When I was a child, our Christmas tree had an interesting stand. It was a re-purposed 100-ounce ketchup can filled with sand and it was tethered to the window/ceiling trim with two pieces of picture-hanging wire. It wasn’t the fanciest of set-ups but it worked and I can’t recall one of those trees ever falling.
This year, in my grown-up house, our Christmas tree is still upright but I can remember a number of occasions in my adult life when trees went from vertical to horizontal in the most dramatic fashion.
It seems every other year a tree comes crashing to earth in the wee hours of the morning startling all in the house out of their slumber. Sometimes it interrupts an intimate dinner party with the sound of years of glass and porcelain memories tinkling and breaking as the weight of the fir branches pressed them to the hardwood floor.
Other times, when everyone arrives home at the end of a busy work/school day, the festive tree is found toppled over the sofa or coffee table, its needles and sap woven into fabric and clinging to all adjacent surfaces.
The sight of ornaments that had been so carefully packed away in tissue and boxes after Christmas each year tree lying in a broken and tangled heap is enough to turn even the most festive Buddy the Elf into a grouchy Grinch.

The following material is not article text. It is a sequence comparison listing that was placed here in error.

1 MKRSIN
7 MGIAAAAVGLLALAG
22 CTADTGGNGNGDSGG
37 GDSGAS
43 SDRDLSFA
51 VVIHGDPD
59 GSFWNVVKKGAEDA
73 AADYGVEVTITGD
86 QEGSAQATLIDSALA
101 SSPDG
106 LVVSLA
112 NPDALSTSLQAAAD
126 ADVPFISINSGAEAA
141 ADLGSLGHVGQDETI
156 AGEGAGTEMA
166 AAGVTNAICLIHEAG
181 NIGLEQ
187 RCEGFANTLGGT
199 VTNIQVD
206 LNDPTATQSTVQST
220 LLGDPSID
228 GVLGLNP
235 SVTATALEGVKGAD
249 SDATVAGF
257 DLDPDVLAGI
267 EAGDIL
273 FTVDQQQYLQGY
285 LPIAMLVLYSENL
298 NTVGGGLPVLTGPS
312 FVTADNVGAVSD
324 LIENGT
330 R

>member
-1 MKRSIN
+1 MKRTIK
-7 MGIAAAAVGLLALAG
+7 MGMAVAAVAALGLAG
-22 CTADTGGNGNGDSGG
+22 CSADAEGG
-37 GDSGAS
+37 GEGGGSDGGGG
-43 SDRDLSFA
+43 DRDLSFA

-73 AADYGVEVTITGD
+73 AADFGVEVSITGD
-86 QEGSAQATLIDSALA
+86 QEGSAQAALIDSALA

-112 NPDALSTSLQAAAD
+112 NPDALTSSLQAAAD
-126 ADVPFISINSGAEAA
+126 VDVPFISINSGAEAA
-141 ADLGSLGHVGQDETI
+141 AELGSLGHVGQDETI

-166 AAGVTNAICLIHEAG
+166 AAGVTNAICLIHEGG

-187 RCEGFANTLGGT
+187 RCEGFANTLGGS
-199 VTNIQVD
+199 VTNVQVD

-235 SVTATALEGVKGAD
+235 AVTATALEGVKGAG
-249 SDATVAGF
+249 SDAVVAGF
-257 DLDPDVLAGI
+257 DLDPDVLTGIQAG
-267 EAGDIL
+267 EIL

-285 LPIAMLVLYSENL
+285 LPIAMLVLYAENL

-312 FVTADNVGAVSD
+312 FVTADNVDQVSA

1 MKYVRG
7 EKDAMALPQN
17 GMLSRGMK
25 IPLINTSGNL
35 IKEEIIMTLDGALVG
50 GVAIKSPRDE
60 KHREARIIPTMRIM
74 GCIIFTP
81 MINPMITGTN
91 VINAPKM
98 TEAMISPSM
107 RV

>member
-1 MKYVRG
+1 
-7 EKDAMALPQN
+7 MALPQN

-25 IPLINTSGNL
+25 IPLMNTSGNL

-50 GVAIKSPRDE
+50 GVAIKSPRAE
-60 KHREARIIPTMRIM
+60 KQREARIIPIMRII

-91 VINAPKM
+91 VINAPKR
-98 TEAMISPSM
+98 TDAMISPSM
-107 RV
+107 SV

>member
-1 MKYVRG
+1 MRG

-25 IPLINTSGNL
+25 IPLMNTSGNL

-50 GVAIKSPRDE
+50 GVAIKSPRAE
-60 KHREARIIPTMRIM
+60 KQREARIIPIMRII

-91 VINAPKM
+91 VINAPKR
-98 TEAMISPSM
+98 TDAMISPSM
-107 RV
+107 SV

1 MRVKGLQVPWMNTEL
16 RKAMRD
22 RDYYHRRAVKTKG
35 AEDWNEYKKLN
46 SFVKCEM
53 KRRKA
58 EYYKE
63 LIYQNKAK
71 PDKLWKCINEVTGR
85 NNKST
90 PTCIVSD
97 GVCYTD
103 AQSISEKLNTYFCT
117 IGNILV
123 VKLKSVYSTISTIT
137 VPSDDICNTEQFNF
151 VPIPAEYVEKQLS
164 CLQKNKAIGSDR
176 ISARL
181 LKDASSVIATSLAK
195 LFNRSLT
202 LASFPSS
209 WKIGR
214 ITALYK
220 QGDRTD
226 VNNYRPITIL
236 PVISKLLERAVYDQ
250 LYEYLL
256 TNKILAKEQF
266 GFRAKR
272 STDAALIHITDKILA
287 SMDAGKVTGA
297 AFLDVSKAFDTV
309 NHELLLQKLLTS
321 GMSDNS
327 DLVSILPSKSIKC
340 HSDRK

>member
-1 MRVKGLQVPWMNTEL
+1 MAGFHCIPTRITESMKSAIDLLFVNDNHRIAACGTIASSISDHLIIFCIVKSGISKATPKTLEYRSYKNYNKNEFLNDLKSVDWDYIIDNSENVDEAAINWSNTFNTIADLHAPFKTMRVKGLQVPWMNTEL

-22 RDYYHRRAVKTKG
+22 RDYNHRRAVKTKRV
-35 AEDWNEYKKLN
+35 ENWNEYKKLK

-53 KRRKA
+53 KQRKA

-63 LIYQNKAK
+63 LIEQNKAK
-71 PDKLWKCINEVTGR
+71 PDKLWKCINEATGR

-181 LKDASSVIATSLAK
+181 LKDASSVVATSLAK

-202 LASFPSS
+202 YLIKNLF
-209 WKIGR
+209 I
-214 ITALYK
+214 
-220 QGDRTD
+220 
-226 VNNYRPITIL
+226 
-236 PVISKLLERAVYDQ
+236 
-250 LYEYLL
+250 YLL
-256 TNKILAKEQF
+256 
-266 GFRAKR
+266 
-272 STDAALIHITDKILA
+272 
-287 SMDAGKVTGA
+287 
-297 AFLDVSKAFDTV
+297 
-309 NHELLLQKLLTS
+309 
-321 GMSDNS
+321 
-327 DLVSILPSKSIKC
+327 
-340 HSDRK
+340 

And, with no climbing cat to blame for the disaster, it is so easy to quickly turn the focus on whichever family member had helped to “secure” the tree in its box-store purchased stand. Surely they must have “known” that the tree would fall and shatter these irreplaceable treasures?
As I sit and sip my morning coffee by the twinkling lights of “Christmas Tree 2017 edition” I can’t help but think of the lessons learned from past falling trees:
- Secure attachments are not mass-produced – they are built at home, just like my dad’s ketchup-can tree stand
- My responses (notice I didn’t say reaction) to the crashing trees of life is as important as the events themselves
- Memories don’t live in glass and porcelain, they are held in my heart and mind
- My irreplaceable treasures aren’t wrapped in tissue and packed in a box, they are the people with whom I share my life
- Sometimes the unexpected and unwanted can have a positive outcome…over the years we’ve lost so many delicate ornaments to crashing trees that now we have a tree that is both child and pet-friendly and we simply don’t worry about it
- There is no such thing as “perfect” – real life is messy and that is wonderful!
With each crashing Christmas tree, I have learned to appreciate the challenges life throws my way. Those lessons taught me about my own resilience and capacity to be courageous when I want to curl up in a ball and cry. The crushed ornaments, disrupted dinners, and broken sleep have helped me remember the importance of the simple pleasures in life and the value of people and experiences over things.
What lessons will you take away this Christmas?
-The Coffee & Conversation Counsellor